Beetroot comes in a number of varieties: big and carrot-shaped, or flat and squat like a turnip. The colours range from purple to gold to white. The four main varieties are white beet, red beet, Swiss chard and mangel-wurzel.
You will seldom see white beets on sale here although there are plenty of them: they account for a third of the world’s sugar production. Red beet is the bulbous dark red variety we all know, and Swiss chard is cultivated for its leaves, which are more nutritious than the root. The mangel-wurzel variety is grown for animal fodder.
Beets are so nutritious they have superfood status. They are rich in fibre and potassium and are ideal for cleansing the liver. They enrich the blood and are an aid for those with skin problems, constipation and other digestive disorders.
The leaves have a high vitamin A content as well as good amounts of calcium, some iron, plus trace elements and vitamin C. They are a better source of iron than spinach.
But we mustn’t overindulge in the leaves because they are high in oxalic acid, which can be bad for the kidneys. And pickled beetroot always contains a great deal of salt.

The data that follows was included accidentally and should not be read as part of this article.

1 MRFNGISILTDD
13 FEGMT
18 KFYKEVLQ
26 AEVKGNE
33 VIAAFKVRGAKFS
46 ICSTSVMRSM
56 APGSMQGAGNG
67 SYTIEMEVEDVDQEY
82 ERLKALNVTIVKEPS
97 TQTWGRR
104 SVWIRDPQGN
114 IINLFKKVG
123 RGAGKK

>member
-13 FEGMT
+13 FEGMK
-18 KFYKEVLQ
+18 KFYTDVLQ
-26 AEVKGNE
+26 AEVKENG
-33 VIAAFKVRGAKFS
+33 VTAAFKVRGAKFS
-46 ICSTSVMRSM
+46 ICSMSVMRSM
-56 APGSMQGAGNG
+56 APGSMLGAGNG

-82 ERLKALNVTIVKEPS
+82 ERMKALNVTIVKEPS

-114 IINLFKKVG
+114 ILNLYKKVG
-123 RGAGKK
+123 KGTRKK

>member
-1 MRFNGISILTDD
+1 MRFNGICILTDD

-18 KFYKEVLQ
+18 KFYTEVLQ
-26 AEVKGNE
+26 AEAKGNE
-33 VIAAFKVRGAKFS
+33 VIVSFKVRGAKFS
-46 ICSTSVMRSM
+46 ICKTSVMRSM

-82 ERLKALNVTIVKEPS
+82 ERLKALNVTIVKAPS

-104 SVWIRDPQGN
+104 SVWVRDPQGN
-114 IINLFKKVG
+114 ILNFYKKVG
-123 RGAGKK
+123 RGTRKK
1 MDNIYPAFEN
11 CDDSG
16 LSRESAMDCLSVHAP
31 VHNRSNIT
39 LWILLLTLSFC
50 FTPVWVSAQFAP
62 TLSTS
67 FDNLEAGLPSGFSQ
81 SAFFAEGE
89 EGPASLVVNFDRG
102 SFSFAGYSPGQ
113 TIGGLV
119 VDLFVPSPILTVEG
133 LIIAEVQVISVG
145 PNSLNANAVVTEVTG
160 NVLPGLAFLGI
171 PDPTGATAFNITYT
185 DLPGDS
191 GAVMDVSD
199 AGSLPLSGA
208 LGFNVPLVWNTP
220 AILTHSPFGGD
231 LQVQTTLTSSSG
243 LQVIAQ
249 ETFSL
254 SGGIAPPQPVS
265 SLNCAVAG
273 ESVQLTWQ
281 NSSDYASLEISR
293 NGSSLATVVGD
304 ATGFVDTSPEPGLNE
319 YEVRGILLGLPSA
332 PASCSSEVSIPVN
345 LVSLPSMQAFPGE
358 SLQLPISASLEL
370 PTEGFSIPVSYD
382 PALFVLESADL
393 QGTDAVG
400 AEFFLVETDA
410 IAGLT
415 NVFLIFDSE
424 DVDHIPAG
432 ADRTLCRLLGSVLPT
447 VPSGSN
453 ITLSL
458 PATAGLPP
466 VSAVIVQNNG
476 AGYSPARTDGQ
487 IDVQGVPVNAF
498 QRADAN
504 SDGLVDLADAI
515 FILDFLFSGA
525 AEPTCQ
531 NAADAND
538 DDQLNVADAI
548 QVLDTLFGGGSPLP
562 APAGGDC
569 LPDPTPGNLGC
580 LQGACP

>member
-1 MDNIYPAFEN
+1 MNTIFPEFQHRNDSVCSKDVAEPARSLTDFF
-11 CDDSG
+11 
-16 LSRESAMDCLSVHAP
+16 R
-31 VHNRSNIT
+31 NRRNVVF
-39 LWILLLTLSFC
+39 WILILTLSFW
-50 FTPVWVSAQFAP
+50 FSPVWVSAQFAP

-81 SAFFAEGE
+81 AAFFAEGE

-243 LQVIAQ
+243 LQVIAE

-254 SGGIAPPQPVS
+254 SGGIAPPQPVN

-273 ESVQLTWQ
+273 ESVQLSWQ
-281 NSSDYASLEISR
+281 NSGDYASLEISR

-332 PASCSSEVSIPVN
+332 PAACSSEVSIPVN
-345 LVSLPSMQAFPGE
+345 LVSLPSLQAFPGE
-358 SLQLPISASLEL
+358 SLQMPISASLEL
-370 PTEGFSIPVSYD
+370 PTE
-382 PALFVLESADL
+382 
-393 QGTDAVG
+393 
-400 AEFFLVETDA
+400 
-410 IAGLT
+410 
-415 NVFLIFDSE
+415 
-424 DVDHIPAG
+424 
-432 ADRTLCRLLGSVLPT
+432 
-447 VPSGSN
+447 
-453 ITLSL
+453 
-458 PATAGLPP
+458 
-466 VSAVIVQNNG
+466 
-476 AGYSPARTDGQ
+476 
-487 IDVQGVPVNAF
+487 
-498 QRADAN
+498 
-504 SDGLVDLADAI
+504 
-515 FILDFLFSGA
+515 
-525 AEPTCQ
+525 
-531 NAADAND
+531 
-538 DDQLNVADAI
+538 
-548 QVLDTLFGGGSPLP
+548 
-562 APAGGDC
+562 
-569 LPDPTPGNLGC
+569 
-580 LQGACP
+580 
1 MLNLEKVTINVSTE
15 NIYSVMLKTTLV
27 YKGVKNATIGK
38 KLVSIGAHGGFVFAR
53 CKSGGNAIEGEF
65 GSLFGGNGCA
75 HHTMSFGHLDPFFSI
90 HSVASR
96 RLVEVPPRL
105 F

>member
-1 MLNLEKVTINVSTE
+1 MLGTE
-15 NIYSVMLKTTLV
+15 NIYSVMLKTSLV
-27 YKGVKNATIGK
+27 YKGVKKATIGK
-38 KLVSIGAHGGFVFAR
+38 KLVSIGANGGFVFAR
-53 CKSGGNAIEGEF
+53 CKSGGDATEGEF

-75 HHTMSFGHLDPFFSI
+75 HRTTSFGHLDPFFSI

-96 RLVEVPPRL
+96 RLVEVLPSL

When buying fresh beets, go for those with firm bulbs and a good head of green leaves. Small leaves of a bright green hue are ideal for adding to salads with other crisp greens.
The bigger more mature leaves can be added to a stir-fried dish with other veggies or can be sautéed on their own with chopped garlic to taste and a final dash of balsamic vinegar. Beetroot leaves done like that are more reminiscent of chard than spinach and pair nicely with some fish dishes and meats.
Try serving the sautéed leaves with a fried egg on top. You can also use the finely chopped sautéed leaves as an omelette filling or stir them into scrambled eggs.